Pepsico India this morning announced that it has signed on superstar Salman Khan as its brand ambassador for its flagship Pepsi Cola brand. Surprising as the choice is … an ageing 50+ Salman trying to woo a young cola generation … the new ambassador is also controversial and kind of contra-intuitive as a choice. But Pepsi surely has its reasons.
Salman Khan was the face of Thums Up for years and years. Then he did a stint for Mountain Dew for Pepsico. But he has been out of the fizzy drinks category for about three years now.
The choice of Salman Khan is surprising for more reasons than one. Top of the list of course is the long list of controversies surrounding Brand Salman. Most times, multinationals especially steer clear of having tainted celebrities helm their brands. Lots of global do’s and don’ts normally kick-in. Corporate reputation therefore governs most such choices. It must have taken brand managers at Pepsi India a lot of convincing internally and internationally to sign-on Salman, who has court convictions in a culpable homicide case for negligent driving where he killed one; and a conviction in the black buck poaching case where he has appealed a five-years imprisonment sentence. Very strong arguments must have been tabled to still push for Salman despite his colorful past.
From my very many years of studying ‘human brands’ my charitable view on the subject is that Salman is without doubt an ‘irreverent’ brand. Rebellious. Anti-establishment. Kind of ‘black sheep’. Someone who cares little for societal norms. Runs life by his own rules, his own convictions. Pepsi too has always prided itself in its twenty-years old ‘nothing official about it’ positioning. That has been the constant ignition for its swag. The choice of Salman could well be dictated by that mutual streak of irreverence. That is the easiest justification that I can think of. Though, for the record, the past Salman Khan stint with Pepsico lasted only about a year on Mountain Dew, way back in 2010-11, and Khan was dropped without much ceremony, making way for young unknown common faces.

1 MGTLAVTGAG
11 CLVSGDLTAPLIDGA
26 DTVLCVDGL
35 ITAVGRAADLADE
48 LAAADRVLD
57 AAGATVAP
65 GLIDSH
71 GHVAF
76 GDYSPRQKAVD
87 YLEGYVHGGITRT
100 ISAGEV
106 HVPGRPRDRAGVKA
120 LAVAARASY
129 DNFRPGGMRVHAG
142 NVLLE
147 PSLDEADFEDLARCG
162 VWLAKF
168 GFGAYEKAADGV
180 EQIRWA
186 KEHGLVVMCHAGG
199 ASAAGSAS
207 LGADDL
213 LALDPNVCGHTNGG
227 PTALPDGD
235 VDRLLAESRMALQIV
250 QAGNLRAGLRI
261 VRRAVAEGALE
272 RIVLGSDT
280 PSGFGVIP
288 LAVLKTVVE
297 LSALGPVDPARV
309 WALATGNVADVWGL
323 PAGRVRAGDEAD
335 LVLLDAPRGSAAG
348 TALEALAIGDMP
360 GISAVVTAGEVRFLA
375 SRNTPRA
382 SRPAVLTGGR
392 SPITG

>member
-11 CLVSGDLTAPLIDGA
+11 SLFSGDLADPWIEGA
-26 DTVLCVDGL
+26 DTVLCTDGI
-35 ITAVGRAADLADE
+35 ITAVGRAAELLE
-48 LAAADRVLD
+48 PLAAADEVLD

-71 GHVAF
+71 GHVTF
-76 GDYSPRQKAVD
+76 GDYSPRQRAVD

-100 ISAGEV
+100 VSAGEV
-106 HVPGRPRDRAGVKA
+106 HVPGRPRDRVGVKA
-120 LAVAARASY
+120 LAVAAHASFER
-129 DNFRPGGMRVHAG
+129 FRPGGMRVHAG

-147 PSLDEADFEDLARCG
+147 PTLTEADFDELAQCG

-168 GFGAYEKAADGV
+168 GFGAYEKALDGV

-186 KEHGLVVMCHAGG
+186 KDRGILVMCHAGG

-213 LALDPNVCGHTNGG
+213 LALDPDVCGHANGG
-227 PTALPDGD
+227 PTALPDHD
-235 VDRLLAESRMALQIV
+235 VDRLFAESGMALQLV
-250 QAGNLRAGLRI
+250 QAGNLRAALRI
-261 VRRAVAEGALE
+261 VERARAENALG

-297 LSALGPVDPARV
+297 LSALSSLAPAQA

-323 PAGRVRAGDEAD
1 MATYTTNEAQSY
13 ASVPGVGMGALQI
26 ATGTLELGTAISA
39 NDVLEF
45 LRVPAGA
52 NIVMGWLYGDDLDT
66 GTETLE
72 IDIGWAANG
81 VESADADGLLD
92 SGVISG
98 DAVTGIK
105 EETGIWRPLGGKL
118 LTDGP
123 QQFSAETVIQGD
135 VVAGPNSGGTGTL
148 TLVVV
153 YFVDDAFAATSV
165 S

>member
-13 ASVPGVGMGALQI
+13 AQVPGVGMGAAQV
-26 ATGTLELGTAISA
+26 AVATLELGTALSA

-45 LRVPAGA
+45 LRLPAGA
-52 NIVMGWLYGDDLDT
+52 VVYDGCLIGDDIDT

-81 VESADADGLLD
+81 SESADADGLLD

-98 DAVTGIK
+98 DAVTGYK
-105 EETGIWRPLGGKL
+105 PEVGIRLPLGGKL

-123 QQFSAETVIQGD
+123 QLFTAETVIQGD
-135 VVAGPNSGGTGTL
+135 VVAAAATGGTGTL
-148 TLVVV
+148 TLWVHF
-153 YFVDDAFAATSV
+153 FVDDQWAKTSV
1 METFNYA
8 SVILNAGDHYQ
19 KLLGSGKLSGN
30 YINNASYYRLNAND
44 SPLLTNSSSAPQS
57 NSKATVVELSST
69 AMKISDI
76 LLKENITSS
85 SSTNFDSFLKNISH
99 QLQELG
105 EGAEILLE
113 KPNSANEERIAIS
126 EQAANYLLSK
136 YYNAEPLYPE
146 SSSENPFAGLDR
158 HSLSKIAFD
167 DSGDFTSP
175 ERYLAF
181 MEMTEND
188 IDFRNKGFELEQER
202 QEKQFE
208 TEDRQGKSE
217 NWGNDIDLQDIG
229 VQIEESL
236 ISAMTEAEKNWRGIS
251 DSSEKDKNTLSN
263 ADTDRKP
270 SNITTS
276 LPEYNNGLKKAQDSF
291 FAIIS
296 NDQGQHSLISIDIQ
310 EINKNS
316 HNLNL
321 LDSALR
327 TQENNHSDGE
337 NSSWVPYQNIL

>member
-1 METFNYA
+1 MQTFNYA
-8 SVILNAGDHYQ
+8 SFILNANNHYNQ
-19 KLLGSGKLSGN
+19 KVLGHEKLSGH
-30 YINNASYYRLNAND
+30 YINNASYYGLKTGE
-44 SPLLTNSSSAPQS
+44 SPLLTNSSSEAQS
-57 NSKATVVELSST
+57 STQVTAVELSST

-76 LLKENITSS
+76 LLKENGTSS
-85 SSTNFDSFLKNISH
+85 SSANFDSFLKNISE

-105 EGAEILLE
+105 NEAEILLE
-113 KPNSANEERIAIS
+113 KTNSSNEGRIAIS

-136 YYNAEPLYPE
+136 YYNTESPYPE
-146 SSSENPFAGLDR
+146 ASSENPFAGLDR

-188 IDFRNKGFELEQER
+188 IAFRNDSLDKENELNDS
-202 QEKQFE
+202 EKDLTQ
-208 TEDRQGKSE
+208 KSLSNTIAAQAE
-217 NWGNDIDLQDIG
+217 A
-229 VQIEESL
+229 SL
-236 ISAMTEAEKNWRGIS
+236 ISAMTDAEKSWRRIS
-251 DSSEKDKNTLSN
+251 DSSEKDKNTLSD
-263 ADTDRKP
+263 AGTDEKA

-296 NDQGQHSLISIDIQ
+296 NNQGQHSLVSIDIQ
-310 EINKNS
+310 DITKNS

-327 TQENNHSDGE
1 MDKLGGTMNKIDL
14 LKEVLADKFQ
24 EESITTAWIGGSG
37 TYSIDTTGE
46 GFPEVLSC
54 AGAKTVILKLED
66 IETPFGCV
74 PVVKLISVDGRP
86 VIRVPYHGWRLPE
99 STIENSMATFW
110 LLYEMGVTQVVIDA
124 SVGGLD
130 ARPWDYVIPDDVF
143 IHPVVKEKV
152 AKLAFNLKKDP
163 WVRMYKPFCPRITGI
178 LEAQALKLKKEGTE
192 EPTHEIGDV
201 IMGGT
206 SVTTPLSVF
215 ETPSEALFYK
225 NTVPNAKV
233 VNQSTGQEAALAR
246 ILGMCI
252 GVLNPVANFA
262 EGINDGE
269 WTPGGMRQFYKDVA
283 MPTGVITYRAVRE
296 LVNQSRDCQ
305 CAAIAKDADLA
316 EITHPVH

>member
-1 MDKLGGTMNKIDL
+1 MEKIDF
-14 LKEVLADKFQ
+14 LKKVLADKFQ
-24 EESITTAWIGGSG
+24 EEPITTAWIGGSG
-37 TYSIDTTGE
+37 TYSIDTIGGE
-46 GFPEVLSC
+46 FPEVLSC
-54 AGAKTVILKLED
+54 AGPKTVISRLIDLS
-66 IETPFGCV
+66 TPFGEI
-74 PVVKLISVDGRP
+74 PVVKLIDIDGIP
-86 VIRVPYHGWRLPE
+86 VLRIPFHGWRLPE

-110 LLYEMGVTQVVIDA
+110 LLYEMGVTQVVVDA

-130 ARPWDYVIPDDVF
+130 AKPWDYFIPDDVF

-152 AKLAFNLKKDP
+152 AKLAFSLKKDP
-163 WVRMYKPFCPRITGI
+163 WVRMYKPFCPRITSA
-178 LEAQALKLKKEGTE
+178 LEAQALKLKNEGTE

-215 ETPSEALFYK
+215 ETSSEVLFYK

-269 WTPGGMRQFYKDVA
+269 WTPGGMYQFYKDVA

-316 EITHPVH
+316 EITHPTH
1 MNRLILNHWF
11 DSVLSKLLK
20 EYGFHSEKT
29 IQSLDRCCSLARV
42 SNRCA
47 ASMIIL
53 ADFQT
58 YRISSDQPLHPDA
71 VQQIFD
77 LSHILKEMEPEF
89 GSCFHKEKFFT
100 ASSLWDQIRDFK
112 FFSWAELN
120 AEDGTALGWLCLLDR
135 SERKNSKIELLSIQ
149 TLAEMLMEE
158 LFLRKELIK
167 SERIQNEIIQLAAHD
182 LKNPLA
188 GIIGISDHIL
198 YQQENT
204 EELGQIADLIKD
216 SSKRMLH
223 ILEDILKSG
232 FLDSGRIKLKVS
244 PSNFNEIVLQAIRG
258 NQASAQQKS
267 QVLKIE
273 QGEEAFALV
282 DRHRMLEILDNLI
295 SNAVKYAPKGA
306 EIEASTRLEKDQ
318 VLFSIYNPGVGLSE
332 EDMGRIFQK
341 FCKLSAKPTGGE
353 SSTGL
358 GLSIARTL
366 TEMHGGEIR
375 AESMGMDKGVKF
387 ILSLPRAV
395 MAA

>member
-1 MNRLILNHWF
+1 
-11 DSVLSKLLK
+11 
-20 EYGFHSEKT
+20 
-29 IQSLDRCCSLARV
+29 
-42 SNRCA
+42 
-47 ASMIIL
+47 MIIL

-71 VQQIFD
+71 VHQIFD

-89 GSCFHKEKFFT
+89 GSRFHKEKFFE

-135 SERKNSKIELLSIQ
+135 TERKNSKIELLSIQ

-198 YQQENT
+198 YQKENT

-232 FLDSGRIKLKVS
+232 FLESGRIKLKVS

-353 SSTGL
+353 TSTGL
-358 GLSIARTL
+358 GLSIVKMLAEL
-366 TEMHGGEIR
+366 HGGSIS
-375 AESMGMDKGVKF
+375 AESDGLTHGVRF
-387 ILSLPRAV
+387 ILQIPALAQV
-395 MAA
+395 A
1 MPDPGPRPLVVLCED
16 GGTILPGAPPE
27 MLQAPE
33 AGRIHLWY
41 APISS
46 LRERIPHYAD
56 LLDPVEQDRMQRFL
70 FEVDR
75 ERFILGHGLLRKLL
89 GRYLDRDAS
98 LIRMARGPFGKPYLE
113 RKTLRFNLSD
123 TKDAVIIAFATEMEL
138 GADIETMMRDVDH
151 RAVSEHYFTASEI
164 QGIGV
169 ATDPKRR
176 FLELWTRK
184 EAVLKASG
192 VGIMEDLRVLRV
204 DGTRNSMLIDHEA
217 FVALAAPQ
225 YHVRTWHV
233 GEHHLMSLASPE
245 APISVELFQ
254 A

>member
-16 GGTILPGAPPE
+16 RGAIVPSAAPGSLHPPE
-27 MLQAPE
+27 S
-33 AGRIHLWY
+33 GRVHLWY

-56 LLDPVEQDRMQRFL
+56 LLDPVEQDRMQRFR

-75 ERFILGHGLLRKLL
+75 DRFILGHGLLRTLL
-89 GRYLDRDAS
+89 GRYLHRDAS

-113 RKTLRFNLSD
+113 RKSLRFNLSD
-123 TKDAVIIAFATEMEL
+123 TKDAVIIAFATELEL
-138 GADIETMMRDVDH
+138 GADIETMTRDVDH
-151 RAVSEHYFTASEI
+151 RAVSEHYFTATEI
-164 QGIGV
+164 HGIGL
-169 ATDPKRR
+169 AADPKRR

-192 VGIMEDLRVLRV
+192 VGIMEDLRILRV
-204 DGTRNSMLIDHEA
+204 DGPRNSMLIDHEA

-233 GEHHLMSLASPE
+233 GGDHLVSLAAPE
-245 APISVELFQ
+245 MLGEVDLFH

The choice of Salman, this time around, especially at the onset of winter which is a low season for colas and fizzy drinks, may actually be more tactical than strategic. Khan’s Dabangg 3 is due for launch. The previous two editions of Dabangg have been huge successes. Breaking box-office records like never before. Salman himself has been praised to the skies by discerning critics for his Chulbul Pandey role. The normally reticent Anupama Chopra from NDTV wrote about his performance: “It's the role of a lifetime and Salman Khan bites into it like a starving man devours a feast. He inhabits it fully, strutting and swaggering and even, spoofing himself.” Even the Times of India went on record about the success of Dabangg to say, “ … ascribe its allure to the star charisma of Salman Khan, who has managed to carry off the over-the-top articulation of Chulbul Pandey with unbridled enthusiasm and zeal.” Pepsi could well be laying its bets on yet another super-duper blockbuster in Dabangg 3, that would carry Pepsi to much greater heights of proximity with the masses in the Hindi heartland.
Dabangg 3 was initially supposed to release on May 22, 2020, coinciding with Eid-ul-Fitr. But when Salman Khan’s other movie Inshallah got shelved, the release date of Dabangg 3 was advanced to 20 December, 2019 to benefit from the Christmas-New Year holidays at the end of the year. Dabangg 3 has all the past ingredients of success … Salman, Sonakshi Sinha, Arbaaz Khan, Mahie Gill all essaying roles that have endeared them to the audiences; and an unfailing formula that the Economic Times complemented Dabangg for its superlative commercial success, ‘despite having an “accent on inanity...” and “...complete incoherence in terms of plot and credibility.” ‘
So, if you read between the lines, Pepsi has really invested in Chulbul Pandey rather than Salman Khan. Invested in his mind-blowing popularity. Invested in the likely blockbuster success of the third edition of Dabangg. Which is clever thinking. And not a risky bet really.
Nevertheless, hitching a teenager-targetted Pepsi to an ageing and controversial Salman is still an adventure fraught with many dangers. Tactical gains from such an association really need to be seriously weighed against the imagery that this kind of partnership evokes in the long run. There are obvious short term gains. But brands like Pepsi have a history of over a hundred years, and a horizon of over a hundred countries. Short-term decisions can often hurt long-term.
Having said that, the Dabangg tsunami will most likely drown all the nay-sayers this Christmas. Salman, despite all his negatives, has the Midas Touch. There will be house-full signs all over the Hindi heartland this year-end, and that is the magic that Pepsi is encashing by signing up Sallu. It may well be a decision that will prove wise and winsome. Who knows?
(Dr. Sandeep Goyal is an expert on Human Brands.)